There's some debate over whether the coyotes came to Fallsgrove in Rockville, or whether the recently developed residential community was built on the animals' turf.
There's no dispute -- at least among human beings -- over who has to leave.
The coyotes do.
But Fallsgrove residents are clashing over the right way to evict them. A neighborhood homeowners association earlier this year hired Michael Adcock of Adcock Wildlife Management Inc. to get rid of the coyotes. Some residents and animal activists were disturbed when they saw the steel-jawed leg-hold traps he brought to their neighborhood.
"These devices are gruesome, horrible devices," said Margaret Zanville, president of the Montgomery County Humane Society. "When they snap, they crack the bone. Animals will chew their own paws off to get out of this horrible pain."
Adcock said the traps are perfectly legal and provide an effective method of nabbing the elusive creatures.
"They're extremely common in the industry," he said.
Circuit Court Judge Durke G. Thompson injected himself into the controversy Thursday by issuing a temporary restraining order barring Adcock from trapping animals on residential property in Montgomery County for at least the next 10 days. He also temporarily forbade Adcock to trap most types of mammals at night.
Attorneys for the Humane Society and a handful of Fallsgrove residents argued in court that Adcock was using traps inhumanely and in violation of Maryland law. They suggest using cages.
To date, Adcock said, the traps have caught 12 coyotes.
"I'm not saying these animals are not traumatized," Adcock said, noting that wildlife control is sometimes unsightly. "These are wild animals. I'm not saying this isn't an uncomfortable way to be trapped. But I'm going above and beyond what I'm supposed to do."
Adcock said his traps are padded and adjusted to ensure animals' limbs aren't severed. He said coyotes pose a risk to residents and their pets and cited a recent case involving a Cape Cod woman who was attacked by a coyote in her back yard.
The trapper also said that Montgomery Police Chief J. Thomas Manger, who lives in the area, was recently chased by a coyote. A police spokesman said he could not confirm the claim.
Left unchecked, Adcock warned, the area's coyotes could reproduce quickly.
Adcock, licensed as a nuisance wildlife control cooperator by the Maryland Department of Natural Resources, said less-painful trapping techniques -- such as cages -- are largely ineffective when it comes to catching adult coyotes.
"These are not normal coyotes," he said. "These coyotes have some dog in them. They're just so big."
Ken D'Loughy, central regional manager for the Department of Natural Resources' Wildlife and Heritage Service division, said he doesn't think anyone in Maryland has ever been attacked by a coyote.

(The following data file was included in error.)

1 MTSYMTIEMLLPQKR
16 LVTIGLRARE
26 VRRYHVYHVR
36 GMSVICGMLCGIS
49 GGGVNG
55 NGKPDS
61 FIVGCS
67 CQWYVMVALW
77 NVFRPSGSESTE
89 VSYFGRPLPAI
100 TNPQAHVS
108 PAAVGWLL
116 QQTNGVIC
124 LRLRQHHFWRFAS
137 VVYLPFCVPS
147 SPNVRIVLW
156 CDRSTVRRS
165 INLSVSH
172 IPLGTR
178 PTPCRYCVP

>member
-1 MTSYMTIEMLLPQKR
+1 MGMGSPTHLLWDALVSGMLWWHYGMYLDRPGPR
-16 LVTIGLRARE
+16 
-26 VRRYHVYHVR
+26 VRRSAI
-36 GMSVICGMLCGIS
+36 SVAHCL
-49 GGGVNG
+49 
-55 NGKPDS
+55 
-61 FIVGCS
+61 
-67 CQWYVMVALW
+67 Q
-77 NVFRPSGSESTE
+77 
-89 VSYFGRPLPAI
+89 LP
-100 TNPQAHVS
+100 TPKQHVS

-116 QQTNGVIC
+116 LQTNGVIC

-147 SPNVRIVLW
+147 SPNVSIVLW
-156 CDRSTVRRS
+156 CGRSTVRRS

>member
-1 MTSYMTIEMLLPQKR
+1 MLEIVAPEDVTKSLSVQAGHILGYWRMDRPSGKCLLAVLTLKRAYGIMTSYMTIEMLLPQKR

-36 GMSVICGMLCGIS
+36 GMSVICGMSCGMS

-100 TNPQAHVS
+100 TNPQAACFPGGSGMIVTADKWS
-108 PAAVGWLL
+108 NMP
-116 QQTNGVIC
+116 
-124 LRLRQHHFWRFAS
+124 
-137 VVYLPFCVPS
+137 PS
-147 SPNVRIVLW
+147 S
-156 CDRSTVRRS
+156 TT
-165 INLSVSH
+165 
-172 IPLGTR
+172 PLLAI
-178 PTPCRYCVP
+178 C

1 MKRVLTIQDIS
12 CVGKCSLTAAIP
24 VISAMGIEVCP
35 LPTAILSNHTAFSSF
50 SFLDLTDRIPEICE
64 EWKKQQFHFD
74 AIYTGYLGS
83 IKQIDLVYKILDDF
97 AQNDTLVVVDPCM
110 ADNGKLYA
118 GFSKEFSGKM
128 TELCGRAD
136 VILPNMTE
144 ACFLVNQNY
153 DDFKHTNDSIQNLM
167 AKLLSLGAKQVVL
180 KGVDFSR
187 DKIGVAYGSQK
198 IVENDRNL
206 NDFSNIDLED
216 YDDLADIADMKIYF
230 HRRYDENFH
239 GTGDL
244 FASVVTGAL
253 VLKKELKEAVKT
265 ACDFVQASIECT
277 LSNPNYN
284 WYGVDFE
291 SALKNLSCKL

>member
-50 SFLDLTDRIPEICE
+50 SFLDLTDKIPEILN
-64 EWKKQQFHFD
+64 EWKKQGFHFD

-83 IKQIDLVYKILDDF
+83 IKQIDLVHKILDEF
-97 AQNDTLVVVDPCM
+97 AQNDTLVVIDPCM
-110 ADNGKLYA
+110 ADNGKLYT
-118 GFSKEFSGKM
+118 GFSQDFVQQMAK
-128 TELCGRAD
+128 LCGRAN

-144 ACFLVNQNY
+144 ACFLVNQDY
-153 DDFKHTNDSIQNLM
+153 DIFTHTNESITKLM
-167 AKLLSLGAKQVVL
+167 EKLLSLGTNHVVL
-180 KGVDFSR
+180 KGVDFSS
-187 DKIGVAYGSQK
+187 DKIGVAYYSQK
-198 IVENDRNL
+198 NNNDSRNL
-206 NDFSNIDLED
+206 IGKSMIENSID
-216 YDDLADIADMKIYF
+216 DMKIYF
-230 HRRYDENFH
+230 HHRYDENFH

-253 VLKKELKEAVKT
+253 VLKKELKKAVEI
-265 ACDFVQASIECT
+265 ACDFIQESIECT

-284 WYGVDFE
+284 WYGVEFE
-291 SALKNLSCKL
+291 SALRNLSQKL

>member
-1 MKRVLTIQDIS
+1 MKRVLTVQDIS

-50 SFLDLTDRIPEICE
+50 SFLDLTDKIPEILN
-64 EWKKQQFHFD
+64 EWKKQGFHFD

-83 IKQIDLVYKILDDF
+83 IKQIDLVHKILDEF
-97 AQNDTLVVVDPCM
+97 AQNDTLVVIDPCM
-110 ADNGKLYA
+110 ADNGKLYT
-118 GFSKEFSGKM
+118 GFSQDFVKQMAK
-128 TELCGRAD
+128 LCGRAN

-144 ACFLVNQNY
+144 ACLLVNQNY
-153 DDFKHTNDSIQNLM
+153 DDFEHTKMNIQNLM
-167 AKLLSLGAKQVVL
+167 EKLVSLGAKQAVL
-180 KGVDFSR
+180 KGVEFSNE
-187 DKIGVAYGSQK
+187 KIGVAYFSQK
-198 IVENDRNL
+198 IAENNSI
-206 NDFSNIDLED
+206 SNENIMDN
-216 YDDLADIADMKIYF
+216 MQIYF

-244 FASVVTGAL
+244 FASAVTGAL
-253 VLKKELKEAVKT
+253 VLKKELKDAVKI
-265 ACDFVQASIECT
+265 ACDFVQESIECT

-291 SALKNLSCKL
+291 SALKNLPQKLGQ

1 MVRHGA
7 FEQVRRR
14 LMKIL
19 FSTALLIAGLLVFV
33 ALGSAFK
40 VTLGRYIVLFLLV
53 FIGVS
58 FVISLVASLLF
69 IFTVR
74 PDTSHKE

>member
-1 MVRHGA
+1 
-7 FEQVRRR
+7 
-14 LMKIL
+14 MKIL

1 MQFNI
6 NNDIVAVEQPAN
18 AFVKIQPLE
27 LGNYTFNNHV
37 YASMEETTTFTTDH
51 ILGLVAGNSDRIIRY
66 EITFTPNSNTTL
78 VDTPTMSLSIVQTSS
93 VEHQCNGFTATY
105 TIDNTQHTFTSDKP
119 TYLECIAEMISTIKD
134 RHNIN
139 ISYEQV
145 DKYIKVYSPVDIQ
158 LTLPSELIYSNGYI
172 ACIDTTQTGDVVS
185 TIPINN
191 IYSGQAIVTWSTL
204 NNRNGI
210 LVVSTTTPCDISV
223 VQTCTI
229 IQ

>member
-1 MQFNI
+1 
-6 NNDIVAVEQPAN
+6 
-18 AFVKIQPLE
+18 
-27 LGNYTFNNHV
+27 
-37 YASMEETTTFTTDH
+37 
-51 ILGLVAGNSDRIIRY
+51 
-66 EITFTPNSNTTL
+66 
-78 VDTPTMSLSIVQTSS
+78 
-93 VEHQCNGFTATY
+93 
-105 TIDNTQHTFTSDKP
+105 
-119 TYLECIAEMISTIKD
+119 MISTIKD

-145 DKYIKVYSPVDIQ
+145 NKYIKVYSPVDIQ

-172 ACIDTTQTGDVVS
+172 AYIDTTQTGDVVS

"They've been known to take out the occasional cat," he said.
D'Loughy said it's not clear how long the coyotes have been in the neighborhood near Shady Grove Adventist Hospital, but he added that the volume of calls about them is increasing slightly.
Zanville said she also has a problem with Adcock's preferred method of euthanasia: a bullet. She said she has volunteered to euthanize them with a lethal injection at the local animal center, an offer he has declined.
Adcock said shooting coyotes is standard in the industry. He said he doesn't appreciate being portrayed as an insensitive and cruel man, noting that his livelihood could be at stake.
"I don't think there's any trapper in the world that rehabilitates more foxes than I do," he said. "I feel like I'm being singled out because I'm a good trapper, an aggressive trapper."
Cary J. Hansel, the trap opponents' attorney, said he is merely singling out violations of Maryland law. He cited in court the provisions of the Natural Resources Article of the Maryland Code that forbids illegally using leg-hold traps, illegally trapping on Sundays, illegally trapping at night and illegally trapping coyotes out of season.
"The primary concern for the plaintiffs was that anything done to them was done humanely," Hansel said.
Adcock, who said he was unprepared for the hearing because he was notified two hours before it began, challenged the plaintiffs' attorneys' contention that his traps were inhumane.
"I don't know how many animals these two gentleman have trapped in their lives," said Adcock, who represented himself during the 45-minute hearing. "They can't be trapped in cages. They're too smart for that."
The restraining order will be in effect for 10 days. After that, the plaintiffs said, they will seek a permanent injunction against Adcock's trapping methods.